Sunday, April 8, 2012

Problems in Dewey's Theory of Continuity

Below is an abstract for an article that I wrote.  It concerns a problem in Dewey's theory of continuity.  In short, every situation must be a problematic situation in some sense, else 

There is a paradox at the heart of John Dewey's theory of experience.  Every situation both is and is not a problematic situation.  Experiencing a situation as problematic is a gestalt shift in the continuity of experience, a reorganization of present and emergent elements, that is not emergent ex nihilo.  Since Deweyan naturalism excludes spontaneous causality, and continuity implies that everything has a natural history, the process of a problematic situation must be explained.  I will account for the paradox, elucidate the process, and resolve a conundrum that results.  The conundrum is, why is not every situation experienced as problematic, when logically every situation is problematic.  The explanation includes a synoptic account of Dewey’s theory of experience that emphasizes its processive character as a natural history.  I will also elucidate some implications for agency, intentionality, and the gestalt conditions for problematic experience.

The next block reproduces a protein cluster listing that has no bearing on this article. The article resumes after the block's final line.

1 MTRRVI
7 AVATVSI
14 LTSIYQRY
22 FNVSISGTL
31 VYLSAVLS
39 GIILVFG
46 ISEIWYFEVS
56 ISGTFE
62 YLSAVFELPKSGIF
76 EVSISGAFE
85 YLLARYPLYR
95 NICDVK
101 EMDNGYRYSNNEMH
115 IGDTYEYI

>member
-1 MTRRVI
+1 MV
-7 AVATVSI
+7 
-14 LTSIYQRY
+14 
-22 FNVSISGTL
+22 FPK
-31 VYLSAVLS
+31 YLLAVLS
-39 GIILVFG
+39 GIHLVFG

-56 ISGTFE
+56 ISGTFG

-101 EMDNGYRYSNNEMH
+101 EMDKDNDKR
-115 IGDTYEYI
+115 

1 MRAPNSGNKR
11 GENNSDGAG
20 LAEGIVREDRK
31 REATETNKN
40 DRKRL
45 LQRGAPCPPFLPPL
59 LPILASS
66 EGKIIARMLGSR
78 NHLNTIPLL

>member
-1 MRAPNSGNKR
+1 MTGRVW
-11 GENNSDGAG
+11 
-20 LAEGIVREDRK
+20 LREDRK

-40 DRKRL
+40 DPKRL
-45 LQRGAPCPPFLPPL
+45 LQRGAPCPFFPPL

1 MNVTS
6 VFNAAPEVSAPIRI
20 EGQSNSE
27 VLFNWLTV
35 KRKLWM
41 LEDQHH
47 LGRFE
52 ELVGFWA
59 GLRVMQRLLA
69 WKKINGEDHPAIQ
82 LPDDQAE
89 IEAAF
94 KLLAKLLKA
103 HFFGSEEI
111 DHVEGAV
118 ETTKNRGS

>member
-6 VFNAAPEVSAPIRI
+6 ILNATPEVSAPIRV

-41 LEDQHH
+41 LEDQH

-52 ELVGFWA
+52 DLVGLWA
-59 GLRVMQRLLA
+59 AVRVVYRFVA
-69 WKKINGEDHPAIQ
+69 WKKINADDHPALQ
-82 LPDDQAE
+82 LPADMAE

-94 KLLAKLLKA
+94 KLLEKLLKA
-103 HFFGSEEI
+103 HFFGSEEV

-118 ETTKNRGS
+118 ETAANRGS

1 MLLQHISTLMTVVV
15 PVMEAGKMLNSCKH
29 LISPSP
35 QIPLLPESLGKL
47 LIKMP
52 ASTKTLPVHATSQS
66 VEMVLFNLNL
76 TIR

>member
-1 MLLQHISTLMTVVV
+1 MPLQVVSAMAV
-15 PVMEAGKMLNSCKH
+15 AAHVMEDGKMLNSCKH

In short, every situation must be a problematic situation in some sense, else a problematic situation emerges ex nihilo.  The essay discusses in what way all situations must be "problematic" or contain a "felt difficulty."  This has several implications.  One, we can only attend to the "problematic" on Dewey's theory.  Two, the emergent "problem" is also the genesis of intentionality; the object calls out our attention to it, though "object" does not have the usual denotation.  Three, if "mind" is an event founded on a "conscious" event and then upon a bodily one, in what way is this event translated or encoded from environment, body, consciousness, and mind?  That is, there is a continuous progression of events; what can be said of the event-structure given a Deweyan framework?  I leave it to later work to compare this to contemporary articulations, e.g., Deacon, Varela, etc.


  1. if you get a chance check out Gendlin:

  2. Thank you! That is a fantastic reference by the looks of it. I have found relatively few process models of embodiment, because most are either (continental) phenomenological, conceive process as a biological methodology rather than a metaphysical background, etc.

    Is that you, Dmf, or another un-named wanderer?

  3. yes sorry it's me, dmf